Drastic measures imposed in Peru to combat COVID-19

Published On March 18, 2020 | By Parmisse Menendez | News
Streets are empty all day in Miraflores, Lima. However, in some places, people are still going out. (Pamela Maceda)
Parmisse Menendez

Peru is in an absolute state of health emergency as of March 16, 2020, when President Martín Vizcarra announced different measures to battle COVID-19.

The government announced classes in schools, universities and colleges were cancelled from March 12 and advised people to stay at home.

Peruvians are allowed to buy food, medicine, banking or walking their pets only between 5 a.m. and 8 p.m., but that was changed to until 6 p.m. since March 31. If people are caught in the streets during the restricted times, they will be arrested, the government recommended.

Those limits were recently changed where men only are allowed out three days and women alone on three other days. No one is allowed out on Sundays, The lockdown is expected to continue until April 12.

The main airport of Peru, Aeropuerto Jorge Chavez, located in the capital of Lima, was closed for commercial trips on March 17.

However, people who had tickets to fly still went there with some hope to travel.

People who work in food chains, markets, health unions, police and the military, and other basic jobs are allowed to drive their own cars to get to their workplaces and can walk freely between 5 a.m. and 8 p.m.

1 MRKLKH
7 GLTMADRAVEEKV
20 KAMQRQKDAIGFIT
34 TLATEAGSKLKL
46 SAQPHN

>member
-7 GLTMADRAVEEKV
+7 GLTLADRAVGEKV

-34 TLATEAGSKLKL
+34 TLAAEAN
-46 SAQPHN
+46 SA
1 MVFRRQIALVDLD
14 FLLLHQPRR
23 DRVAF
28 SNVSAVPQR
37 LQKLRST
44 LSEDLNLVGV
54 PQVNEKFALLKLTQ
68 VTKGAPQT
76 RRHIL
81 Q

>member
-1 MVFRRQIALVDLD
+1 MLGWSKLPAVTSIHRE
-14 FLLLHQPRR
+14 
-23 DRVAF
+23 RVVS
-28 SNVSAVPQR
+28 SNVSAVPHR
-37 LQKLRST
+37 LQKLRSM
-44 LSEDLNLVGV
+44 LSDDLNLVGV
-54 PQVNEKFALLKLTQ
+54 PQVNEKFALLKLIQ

According to Instituto Nacional de Estadística e Informática (INEI), around seven million people (22 per cent of the population) are poor in Peru, and because of that, the President announced a bonus of 380 soles (around $158) per family. Also, 1,874 municipalities are receiving money to buy supplies that they can be distributed among poor people.

“I do not consider the bonus is enough for the days of quarantine. Besides that, if the government decides to increase the quarantine, they should give us more to survive,” Yesenia Romero said.

Romero, an informal worker, takes care of children, but due to the COVID-19 situation, she is not working and cannot fulfil her basic needs.

People say the mandatory quarantine the government imposed places restrictions on tasks that were once routine and taken for granted.

“My dog is used to go outside to pee or relax for at least 20 minutes, now she only has between two and four minutes to be outside,” said 20-year-old Sthefany Cuenca, an English student at ICPNA. “Because of that, I have decided to adapt my bathroom so she can go there.”

The President announced a fine of 6,300 soles (around $2,610) if people are caught in their cars without a purpose and their driver’s licences will be suspended until the end of the lockdown, the President said.

“I am at home all day, and when I see through my window, I watch people specifically foreigners at the same time, 6 p.m. doing nothing important in the streets,” Cuenca said.

According to different videos posted on Twitter and Instagram, every day at 8 p.m. people go to their balconies and start clapping to honour health professionals, police, the military and others working despite the quarantine.

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